One more example: Trinity Pension Consultants vs. Third Party Administrators. If I’m a financial advisor or a business owner looking for an organization to help administer my 401k, and I come across these two sites in my search…it’s clear who I would be calling. While Third Party Administrator requires that the visitor read nine paragraphs of content right on the home page, the Trinity Pension Consultants site provides a quick educational video on the home page, along with two distinct options for valuble “Resources.”

These are just a few examples, but you get the point. When designing a web site, the user MUST come first. It’s not about how you can best get all the information you want on one page! It’s about making it simple for the visitor (ie. your customer/prospect/partner/vendor) to find what they are looking for.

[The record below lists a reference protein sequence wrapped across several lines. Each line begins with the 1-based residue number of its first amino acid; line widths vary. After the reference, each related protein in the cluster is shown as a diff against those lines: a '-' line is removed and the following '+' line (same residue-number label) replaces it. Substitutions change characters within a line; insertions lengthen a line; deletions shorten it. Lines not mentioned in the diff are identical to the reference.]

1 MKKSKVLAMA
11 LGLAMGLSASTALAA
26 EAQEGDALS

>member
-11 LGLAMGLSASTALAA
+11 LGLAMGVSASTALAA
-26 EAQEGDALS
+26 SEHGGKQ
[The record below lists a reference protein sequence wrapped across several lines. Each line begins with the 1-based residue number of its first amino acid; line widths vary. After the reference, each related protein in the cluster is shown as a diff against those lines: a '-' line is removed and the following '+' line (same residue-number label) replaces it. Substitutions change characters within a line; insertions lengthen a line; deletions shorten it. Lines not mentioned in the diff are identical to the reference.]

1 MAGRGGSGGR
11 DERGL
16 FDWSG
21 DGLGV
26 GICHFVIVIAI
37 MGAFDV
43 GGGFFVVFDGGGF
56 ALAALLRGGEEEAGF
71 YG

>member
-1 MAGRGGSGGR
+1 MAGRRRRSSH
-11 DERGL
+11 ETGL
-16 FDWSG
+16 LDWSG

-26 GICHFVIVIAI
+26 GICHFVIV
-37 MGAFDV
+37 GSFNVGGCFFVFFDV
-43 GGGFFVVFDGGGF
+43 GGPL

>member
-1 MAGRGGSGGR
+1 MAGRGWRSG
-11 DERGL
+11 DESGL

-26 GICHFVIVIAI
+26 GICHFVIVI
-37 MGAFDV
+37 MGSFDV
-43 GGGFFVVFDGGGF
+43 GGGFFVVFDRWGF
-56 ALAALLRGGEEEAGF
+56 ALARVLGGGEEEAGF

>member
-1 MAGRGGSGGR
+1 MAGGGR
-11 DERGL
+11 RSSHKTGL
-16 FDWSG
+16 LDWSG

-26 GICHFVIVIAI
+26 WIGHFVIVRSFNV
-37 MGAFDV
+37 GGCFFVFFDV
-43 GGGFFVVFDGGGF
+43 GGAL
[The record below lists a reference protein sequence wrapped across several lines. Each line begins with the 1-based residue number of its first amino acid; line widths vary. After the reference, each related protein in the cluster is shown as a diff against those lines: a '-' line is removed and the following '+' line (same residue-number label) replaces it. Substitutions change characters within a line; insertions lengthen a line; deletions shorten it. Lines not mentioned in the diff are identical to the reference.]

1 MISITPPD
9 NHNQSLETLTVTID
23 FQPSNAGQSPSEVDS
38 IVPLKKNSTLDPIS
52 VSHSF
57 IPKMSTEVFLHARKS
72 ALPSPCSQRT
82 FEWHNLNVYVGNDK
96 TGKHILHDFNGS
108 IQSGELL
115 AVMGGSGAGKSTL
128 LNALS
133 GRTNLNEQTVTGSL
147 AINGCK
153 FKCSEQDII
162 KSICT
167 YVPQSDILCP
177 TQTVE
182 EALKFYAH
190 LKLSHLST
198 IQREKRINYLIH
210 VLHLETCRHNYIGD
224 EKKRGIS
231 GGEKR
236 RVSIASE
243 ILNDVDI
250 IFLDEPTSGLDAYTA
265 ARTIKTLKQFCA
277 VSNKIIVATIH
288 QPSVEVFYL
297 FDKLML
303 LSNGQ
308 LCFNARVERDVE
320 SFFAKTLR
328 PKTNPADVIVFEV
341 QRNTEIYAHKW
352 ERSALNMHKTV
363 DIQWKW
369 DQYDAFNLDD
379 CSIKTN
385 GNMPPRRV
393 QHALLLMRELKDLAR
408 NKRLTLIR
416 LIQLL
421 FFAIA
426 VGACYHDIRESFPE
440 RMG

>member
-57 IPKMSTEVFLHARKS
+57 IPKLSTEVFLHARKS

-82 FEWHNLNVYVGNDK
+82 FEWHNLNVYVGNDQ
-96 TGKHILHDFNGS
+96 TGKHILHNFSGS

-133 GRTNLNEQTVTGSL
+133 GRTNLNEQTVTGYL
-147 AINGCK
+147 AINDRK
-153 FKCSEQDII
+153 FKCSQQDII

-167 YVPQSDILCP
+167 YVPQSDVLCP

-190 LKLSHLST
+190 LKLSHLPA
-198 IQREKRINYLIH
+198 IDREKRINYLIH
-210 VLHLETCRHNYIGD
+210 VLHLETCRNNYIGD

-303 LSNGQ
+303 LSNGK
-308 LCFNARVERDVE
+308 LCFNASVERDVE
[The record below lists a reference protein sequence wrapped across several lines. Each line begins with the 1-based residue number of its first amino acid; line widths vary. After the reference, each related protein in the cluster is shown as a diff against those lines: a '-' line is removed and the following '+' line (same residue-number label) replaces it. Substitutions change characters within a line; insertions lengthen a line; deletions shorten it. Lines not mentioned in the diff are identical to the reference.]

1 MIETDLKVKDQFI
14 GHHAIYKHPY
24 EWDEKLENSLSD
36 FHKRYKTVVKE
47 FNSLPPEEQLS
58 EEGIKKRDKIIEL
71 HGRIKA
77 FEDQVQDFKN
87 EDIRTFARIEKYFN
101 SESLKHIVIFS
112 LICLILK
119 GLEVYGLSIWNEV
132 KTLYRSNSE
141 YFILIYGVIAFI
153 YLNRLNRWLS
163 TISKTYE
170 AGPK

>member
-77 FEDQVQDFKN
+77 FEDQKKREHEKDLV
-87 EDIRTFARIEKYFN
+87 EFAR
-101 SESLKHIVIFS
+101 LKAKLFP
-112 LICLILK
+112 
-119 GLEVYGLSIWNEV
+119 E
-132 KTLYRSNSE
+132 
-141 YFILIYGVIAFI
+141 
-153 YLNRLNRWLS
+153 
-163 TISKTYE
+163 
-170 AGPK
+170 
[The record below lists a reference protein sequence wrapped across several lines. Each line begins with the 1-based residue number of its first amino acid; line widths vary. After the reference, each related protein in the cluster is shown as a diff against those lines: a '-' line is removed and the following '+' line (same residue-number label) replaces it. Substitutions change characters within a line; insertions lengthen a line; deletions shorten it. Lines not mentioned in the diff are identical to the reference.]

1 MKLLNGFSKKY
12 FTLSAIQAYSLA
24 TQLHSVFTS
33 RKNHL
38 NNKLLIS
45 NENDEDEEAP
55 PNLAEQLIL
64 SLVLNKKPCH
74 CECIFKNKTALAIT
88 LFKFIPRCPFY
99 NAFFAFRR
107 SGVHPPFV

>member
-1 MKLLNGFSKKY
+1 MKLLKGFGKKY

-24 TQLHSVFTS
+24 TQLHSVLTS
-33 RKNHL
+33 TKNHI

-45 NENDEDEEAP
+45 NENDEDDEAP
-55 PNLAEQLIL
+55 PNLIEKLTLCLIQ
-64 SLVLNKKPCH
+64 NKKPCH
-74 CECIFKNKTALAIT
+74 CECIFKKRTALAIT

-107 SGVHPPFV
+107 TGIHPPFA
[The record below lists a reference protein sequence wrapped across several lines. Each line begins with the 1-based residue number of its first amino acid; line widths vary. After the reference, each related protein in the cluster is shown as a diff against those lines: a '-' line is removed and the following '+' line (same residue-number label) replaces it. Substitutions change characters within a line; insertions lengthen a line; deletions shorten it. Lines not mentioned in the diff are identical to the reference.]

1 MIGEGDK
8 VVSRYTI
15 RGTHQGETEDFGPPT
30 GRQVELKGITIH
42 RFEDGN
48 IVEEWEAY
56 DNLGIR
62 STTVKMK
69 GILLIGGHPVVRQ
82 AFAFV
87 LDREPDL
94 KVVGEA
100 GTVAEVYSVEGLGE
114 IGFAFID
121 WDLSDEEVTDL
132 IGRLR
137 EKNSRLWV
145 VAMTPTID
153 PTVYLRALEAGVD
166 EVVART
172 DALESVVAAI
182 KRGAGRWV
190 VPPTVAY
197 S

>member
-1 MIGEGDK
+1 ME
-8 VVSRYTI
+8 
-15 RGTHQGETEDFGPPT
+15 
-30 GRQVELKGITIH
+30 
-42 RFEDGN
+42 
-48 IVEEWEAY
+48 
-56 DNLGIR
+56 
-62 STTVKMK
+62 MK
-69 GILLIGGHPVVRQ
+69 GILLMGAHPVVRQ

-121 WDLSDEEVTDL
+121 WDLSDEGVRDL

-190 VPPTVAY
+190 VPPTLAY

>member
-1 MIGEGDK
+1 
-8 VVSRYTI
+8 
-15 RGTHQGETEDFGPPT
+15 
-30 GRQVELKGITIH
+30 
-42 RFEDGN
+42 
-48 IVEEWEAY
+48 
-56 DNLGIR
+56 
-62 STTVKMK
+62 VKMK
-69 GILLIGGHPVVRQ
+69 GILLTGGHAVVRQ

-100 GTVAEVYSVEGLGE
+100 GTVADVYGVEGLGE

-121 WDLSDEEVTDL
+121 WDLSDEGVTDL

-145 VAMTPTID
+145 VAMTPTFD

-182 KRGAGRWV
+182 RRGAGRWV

4 12 2008

Social media can be difficult to track. So many people are talking in so many different places.

A new service called BackType lets you track blog comments so whenever someone says something about your company on a blog, you get an alert.

It’s a great tool to help clients track what’s being said. Then, they can respond to those comments if there are questions or if there is misinformation being presented.

And not only can you follow comments, you can follow influential bloggers to see what they have to say, which is great for the PR profession. See PR Squared’s post on BackType.